Out of sight, out of mind, but if the sewer system broke down modern civilization as we know it might go with it! Ok, that might be a little hyperbolic – but only a little! This time on the Economy Plumbing Services blog we’re going to take a look at the big picture, what all of our home plumbing systems tie into and make it a smoothly operating system.
Why Sewer Systems Are Important
When we said civilization would collapse, we were only being somewhat hyperbolic. Sewer systems provide huge benefits to people, especially when we all live in dense urban areas. The other option would be to run the waste water to a lake or stream but that just isn’t gonna work. The big reasons sewer systems are crucial.
Let’s get the most obvious out of the way, sewage stinks. If waste water didn’t have anywhere to go things would get really gross, really quick. If that waste water was directed into a source of water that water would quickly become fouled.
Sewage is Full of Bacteria
Sewage is full of harmful microorganisms and bacteria. Human waste for instance naturally contains E. coli. When those bacteria enter water the entire body of it becomes a potential health hazard. Instead, moving it through a system designed to treat it first is the only way to safely neutralize the danger.
Sewage Contains Solids and Chemicals That Can Be Harmful to the Environment
Sewage isn’t just the human waste, (though that’s a big portion of it). It’s also the waste from a shower or bathtub drain, the sinks, etc. Any of these could be the source of wastewater and sewage all of which contain solids and chemics that can harm the environment. Some will act as fertilizers, encouraging algae growth in a body of water. Others will be consumed by environmental bacteria to decompose it, but the decomposition will consume oxygen in the water, killing fish. When the algae is increased and the oxygen decreased, the natural order of wildlife of fish and other creatures will breakdown.
All of that means that without a sewer system we’d end up living in a smelly, murky, hazardous place without readily accessible water and devastated wildlife – in short, not a great place.
The Sewer System
So, water is supplied to your home, where it moves into the fixtures for your use – now what? It goes down the drain and off on the second half of its life! If you live in a city like Tucson, your drains lead to sewer pipes (all pipes that carry waste are sewer pipes, as opposed to the water main that deliver fresh water) that flow from each building to a sewer main that runs underneath the nearby street.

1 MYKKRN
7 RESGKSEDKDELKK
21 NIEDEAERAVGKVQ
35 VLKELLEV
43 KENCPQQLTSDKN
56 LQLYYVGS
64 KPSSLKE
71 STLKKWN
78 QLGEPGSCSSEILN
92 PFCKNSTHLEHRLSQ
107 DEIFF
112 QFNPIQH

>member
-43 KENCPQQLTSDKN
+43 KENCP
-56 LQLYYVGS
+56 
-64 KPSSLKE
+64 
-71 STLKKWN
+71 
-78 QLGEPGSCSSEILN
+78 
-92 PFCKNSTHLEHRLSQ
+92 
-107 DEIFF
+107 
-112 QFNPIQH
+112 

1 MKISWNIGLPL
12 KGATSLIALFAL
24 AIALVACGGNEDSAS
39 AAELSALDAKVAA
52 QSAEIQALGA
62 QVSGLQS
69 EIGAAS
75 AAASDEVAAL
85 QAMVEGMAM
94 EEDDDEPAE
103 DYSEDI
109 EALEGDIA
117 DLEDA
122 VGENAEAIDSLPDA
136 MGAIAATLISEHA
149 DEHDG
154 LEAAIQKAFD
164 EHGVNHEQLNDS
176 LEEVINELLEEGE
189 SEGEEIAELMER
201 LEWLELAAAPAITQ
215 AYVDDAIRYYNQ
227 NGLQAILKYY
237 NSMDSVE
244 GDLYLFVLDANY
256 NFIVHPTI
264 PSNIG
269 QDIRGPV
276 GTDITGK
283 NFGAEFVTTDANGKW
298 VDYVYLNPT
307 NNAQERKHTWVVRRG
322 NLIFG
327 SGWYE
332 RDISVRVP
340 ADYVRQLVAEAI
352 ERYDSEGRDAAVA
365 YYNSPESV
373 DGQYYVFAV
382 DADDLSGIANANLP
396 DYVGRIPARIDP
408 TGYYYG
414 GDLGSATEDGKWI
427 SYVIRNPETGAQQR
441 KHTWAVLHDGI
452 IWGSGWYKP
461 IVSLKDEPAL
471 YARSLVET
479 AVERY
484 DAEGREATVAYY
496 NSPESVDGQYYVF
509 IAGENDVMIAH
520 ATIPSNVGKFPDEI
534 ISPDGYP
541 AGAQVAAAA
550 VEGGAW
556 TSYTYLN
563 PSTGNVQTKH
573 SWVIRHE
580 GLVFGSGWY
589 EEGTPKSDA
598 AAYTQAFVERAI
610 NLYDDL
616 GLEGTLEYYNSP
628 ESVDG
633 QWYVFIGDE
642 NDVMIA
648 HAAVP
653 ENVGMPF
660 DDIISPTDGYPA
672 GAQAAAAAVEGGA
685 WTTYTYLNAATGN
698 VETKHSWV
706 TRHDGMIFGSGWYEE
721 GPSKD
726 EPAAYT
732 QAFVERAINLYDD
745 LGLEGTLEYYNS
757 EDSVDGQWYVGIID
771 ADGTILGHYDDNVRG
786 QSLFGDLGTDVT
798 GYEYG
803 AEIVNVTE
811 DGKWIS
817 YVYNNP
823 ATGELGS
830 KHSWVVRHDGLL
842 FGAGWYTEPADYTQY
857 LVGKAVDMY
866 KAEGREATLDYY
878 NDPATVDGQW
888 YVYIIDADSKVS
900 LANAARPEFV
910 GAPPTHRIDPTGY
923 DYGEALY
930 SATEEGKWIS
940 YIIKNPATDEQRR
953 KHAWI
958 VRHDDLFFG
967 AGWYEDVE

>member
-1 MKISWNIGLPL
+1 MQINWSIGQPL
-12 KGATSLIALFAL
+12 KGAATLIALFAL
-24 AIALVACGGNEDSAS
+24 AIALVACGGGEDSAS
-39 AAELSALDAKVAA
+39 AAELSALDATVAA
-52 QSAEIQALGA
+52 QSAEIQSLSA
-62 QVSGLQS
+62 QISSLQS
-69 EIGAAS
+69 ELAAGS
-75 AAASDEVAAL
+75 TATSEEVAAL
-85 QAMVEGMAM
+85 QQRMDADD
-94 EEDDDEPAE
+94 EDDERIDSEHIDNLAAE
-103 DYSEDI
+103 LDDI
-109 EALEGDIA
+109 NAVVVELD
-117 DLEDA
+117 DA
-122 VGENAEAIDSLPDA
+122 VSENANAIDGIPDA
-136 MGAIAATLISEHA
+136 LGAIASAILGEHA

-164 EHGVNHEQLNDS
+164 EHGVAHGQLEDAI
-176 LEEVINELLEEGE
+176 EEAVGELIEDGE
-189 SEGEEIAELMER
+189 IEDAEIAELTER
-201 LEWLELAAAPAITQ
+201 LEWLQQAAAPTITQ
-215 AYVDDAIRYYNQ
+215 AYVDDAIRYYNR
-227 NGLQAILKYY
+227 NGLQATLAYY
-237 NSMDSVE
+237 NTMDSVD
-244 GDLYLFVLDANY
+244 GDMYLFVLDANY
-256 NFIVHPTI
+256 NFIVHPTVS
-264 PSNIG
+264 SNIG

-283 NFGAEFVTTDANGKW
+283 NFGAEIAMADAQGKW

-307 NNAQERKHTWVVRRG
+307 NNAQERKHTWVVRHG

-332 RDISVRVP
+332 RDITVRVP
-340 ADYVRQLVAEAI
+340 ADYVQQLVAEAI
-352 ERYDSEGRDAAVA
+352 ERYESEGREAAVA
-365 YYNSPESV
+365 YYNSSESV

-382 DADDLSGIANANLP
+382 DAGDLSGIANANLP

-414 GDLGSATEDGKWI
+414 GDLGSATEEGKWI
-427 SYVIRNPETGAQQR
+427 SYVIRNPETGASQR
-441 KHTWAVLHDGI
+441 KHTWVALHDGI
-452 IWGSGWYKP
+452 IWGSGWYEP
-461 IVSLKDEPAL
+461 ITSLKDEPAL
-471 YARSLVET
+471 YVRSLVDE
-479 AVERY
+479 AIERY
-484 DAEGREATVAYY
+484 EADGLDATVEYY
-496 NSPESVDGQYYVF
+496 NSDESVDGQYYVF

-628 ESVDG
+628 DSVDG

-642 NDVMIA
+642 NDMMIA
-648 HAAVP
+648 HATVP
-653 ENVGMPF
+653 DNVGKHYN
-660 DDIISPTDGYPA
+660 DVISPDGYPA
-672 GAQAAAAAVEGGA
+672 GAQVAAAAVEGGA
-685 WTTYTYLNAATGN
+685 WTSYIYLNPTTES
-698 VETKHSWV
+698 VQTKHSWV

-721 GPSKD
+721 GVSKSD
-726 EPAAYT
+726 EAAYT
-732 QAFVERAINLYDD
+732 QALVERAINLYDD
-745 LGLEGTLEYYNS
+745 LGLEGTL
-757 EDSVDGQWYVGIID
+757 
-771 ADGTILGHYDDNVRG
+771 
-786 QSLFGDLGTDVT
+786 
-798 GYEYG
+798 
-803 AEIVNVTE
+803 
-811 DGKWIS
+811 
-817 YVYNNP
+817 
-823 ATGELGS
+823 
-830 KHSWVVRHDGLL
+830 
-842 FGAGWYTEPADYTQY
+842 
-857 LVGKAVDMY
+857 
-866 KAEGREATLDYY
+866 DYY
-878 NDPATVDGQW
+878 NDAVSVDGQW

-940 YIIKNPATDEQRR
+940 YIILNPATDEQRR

The sewer main is a larger line of pipes, usually between 3 and 5 feet wide. They’ll have vertical pipes at regular intervals that go to manhole covers or into buildings that allow for direct access to the sewer mains and system for maintenance. In the average sewer system there are thousands of miles of pipes running beneath the surface.
All of these mains flow into larger and larger pipes, until they reach the treatment plant. Because most of the work of sewer system is performed by gravity (remember the power of drainage we talked about?), treatment plants are typically located in a lower area, by a river or stream. Most the time the land isn’t as cooperative as the city planner would like. In these cases there will be a pumping station built. These allow the wastewater to move up and over elevation.
Once it reaches the treatment plant, it’s time for the next step.
Since the wastewater is so full of dangerous bacteria and solids, it’s absolutely necessary to treat the water to prevent any contamination or sicknesses from spreading. To do that, the wastewater goes through several stages of treatment. These may vary by city and needs, but they usually go something like this.
The first treatment will remove larger particles such as sand and gravel from the wastewater. This is a filter system that uses either an actual filter, or a sand that can be cleared and reused. Either way, once the larger things have been removed from the water the preliminary treatment is complete.
The wastewater is moved into a space that holds it for a time. The solids are allowed time to sink, anything oily is allowed to float to the top. The settling and floating matter are then removed and the remaining liquid moves on the next step.
The liquid flows into the next phase where any biological matter (those bacteria and microorganisms we talked about earlier) are dissolved and removed. Once these have been cleared the water moves on to it’s next and final step.
The Final Treatment
The solid particles have been removed, the biological matter has been negated now it’s time to treat the water that remains. Chemicals like chlorine or UV light are used on the water to completely neutralize and “clear” the water.
There is a bit more work that goes into the waste pulled from the water to ensure it is safe to be disposed of but that’s basically the process. From your drains to the water treatment facility and beyond!
Once the wastewater hit’s the sewer main, it’s the city’s concern. But if there are problems in the line before it gets there it is likely going to be up to you to fix! When you have a clog, call the professionals at Economy Plumbing Services to help get you through it!